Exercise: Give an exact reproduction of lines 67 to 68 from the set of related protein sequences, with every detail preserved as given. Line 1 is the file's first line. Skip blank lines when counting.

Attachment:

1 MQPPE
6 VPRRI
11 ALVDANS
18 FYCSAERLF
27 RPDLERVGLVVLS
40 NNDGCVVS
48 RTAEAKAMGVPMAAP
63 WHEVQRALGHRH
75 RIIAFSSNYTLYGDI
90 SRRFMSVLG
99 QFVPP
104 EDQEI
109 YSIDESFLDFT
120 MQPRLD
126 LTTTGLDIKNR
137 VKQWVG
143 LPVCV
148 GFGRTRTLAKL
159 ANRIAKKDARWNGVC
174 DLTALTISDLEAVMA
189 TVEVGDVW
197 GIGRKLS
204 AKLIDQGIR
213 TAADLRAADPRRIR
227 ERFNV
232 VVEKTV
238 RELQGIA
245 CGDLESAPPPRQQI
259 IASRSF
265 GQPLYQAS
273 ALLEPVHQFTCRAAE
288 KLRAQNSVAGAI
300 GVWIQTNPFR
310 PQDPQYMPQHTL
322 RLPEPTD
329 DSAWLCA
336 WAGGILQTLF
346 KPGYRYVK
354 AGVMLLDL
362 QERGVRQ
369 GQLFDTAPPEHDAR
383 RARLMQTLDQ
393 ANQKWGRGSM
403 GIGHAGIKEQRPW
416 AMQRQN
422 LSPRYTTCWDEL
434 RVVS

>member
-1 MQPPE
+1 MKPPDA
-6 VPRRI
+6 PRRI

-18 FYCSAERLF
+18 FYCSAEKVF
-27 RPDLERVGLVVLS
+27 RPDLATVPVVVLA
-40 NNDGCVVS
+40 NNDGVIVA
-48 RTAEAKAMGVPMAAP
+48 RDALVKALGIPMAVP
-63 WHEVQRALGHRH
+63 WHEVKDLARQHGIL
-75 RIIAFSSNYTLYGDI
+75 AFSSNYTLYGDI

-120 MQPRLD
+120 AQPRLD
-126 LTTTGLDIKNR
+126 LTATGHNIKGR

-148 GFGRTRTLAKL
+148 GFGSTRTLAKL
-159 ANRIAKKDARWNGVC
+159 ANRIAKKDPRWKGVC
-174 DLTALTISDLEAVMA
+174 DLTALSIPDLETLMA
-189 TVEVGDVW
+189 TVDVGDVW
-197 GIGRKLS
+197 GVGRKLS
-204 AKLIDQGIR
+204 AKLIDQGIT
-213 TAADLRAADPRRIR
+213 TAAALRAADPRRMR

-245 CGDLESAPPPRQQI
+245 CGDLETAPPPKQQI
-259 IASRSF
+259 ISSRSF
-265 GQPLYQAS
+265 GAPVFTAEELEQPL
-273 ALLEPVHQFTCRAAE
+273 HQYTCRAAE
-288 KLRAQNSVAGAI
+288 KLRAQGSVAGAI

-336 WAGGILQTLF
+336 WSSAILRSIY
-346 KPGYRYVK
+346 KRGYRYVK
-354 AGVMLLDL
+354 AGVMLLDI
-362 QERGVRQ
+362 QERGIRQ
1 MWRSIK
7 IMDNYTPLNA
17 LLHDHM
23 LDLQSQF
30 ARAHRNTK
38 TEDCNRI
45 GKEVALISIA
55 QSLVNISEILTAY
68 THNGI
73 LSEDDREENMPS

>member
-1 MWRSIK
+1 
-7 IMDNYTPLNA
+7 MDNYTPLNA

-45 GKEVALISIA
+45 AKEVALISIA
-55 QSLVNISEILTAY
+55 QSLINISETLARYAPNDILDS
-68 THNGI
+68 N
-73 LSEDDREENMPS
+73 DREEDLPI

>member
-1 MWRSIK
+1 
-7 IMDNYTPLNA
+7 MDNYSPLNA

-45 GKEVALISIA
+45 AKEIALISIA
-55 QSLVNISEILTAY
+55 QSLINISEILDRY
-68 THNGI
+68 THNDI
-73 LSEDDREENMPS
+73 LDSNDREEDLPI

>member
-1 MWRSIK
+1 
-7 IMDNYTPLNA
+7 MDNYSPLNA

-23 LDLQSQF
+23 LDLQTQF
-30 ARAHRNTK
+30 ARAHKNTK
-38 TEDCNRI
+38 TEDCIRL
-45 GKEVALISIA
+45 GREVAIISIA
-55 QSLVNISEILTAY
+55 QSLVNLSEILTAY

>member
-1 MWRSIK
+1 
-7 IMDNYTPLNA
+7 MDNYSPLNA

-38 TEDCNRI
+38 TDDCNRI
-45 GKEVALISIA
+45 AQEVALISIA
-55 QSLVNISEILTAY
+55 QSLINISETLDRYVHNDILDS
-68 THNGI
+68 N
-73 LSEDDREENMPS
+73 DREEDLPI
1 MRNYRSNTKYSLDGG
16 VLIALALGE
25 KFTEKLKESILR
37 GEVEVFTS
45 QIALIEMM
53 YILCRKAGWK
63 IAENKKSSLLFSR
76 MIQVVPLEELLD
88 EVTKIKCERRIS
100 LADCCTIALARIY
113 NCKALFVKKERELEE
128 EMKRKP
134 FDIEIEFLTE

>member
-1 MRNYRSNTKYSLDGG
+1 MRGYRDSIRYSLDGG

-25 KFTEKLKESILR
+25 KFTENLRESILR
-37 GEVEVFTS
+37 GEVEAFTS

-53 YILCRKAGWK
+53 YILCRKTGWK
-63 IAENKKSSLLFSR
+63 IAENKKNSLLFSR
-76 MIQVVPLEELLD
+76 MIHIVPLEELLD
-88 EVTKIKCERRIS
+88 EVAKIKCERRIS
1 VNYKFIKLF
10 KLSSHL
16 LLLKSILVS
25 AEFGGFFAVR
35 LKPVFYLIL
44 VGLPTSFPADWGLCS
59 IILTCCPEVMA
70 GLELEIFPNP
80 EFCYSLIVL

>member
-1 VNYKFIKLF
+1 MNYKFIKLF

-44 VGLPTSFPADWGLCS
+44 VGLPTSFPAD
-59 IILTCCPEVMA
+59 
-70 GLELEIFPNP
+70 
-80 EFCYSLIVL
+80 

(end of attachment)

-126 LTTTGLDIKNR
+126 LTATGHNIKGR